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Interview with one of the developers of “Nano Pulverizer” – Professor Naofumi Hashimoto of Setsunan University –

January 14, 2015|Interview

The following describes an interview with Professor Naofumi Hashimoto of Setsunan University, who is a codeveloper of Nano Pulverizer NP-100, which can make nanoparticles of a material in a short time, and is also a technical advisor of our company. The Nano Pulverizer was first developed for use in the field of medicine, but now it is also actively used in other industrial fields.


1. Please tell us about the first point of contact between yourself and our products.

I knew about THINKY MIXER since about 17 years ago and actually started using it about 12 years ago. At that time, I worked at Central Research Laboratory of Pfizer Japan Inc.
One of my tasks was to make a uniform suspension for safety testing, and I started using THINKY MIXER. In the safety test, suspended medicine is administered to animals and its side effects and toxicity are examined. If the suspension is not uniform, the amount of medicine to be administered will not be constant, causing fluctuations in data. Therefore, making a uniform suspension is most important.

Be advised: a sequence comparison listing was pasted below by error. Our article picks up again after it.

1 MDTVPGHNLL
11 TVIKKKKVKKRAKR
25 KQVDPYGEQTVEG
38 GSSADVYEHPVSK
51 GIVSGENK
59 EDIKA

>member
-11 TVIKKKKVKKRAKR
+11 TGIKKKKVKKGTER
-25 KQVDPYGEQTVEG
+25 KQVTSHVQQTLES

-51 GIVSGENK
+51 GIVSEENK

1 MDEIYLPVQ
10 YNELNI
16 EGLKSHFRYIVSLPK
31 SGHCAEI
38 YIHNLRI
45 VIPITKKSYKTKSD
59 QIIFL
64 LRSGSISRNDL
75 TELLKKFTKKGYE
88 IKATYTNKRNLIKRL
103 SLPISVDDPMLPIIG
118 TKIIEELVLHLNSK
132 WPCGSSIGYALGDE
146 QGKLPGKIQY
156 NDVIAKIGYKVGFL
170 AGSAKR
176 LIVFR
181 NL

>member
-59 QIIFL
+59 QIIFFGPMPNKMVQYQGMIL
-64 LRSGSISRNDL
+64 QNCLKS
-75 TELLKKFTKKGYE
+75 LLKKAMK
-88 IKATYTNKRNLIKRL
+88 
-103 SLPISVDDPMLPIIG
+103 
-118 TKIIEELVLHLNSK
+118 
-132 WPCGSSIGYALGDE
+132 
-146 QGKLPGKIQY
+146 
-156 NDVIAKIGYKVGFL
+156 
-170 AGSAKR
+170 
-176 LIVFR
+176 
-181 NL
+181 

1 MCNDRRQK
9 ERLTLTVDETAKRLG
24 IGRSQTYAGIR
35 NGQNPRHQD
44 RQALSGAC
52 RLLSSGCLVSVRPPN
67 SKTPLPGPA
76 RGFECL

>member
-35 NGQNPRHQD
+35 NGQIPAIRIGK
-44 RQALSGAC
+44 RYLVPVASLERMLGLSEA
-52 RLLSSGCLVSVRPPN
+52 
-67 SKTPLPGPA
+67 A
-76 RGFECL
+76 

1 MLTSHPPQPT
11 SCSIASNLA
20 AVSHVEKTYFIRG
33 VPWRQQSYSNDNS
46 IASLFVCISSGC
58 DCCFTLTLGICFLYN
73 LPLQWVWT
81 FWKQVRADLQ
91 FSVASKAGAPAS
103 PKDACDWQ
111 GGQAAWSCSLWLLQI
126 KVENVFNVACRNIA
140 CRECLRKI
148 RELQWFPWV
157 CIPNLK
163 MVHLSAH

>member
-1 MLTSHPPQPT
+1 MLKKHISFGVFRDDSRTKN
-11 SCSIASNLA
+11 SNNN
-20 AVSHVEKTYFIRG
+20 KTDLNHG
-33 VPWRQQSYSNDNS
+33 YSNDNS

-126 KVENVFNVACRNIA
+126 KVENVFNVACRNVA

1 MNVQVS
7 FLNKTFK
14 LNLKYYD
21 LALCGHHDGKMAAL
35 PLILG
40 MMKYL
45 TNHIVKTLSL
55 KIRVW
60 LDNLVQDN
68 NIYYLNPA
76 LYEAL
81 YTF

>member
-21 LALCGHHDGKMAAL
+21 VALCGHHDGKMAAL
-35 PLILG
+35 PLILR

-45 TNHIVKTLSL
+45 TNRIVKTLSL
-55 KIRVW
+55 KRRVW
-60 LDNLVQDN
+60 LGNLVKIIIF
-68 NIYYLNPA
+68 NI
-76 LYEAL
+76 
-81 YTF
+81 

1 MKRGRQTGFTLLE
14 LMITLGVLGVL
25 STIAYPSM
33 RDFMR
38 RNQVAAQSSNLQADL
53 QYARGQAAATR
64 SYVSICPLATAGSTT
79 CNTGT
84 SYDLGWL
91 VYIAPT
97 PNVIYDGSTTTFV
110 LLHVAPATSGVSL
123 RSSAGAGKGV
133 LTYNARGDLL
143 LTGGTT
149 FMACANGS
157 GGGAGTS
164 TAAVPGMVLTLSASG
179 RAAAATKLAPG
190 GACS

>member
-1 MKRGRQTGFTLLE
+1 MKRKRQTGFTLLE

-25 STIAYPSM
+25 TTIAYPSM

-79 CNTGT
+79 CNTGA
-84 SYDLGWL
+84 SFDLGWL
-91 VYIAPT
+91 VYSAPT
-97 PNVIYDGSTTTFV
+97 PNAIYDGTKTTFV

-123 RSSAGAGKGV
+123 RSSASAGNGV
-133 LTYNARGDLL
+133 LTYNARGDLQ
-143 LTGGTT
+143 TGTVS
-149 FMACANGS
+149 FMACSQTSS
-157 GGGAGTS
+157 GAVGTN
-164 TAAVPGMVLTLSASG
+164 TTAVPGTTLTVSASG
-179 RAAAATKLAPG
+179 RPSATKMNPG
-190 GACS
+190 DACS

Until then, a stirrer was used for mixing, but I started to use THINKY MIXER, which can produce a uniform suspension easily in a short time. Because it gave very satisfactory results in the laboratory in Japan, I recommended it to Pfizer laboratories in the UK and the USA and proposed a method of unified safety examination for Pfizer laboratories throughout the world. The proposal was approved and THINKY MIXER was included in the common operating procedure and installed also in laboratories in the UK and the USA.

2. What purpose was THINKY MIXER used for other than for preparing suspension?

One member in my group conducted experiments to make grains of medicine finer by agitating suspension with a stirrer. Looking at his experiments, I thought that the medicine in the container would be pulverized finely if THINKY MIXER were used. Therefore, I immediately tried pulverization using THINKY MIXER.
Then, particles with the size of several hundred micrometers were reduced to several micrometers. This experiment showed the possibility of pulverization using THINKY MIXER. In fact, it reduced the time of pulverization, which requires a whole day with a stirrer, to only several minutes.

3. This led to the development of Nano Pulverizer NP-100, didn’t it?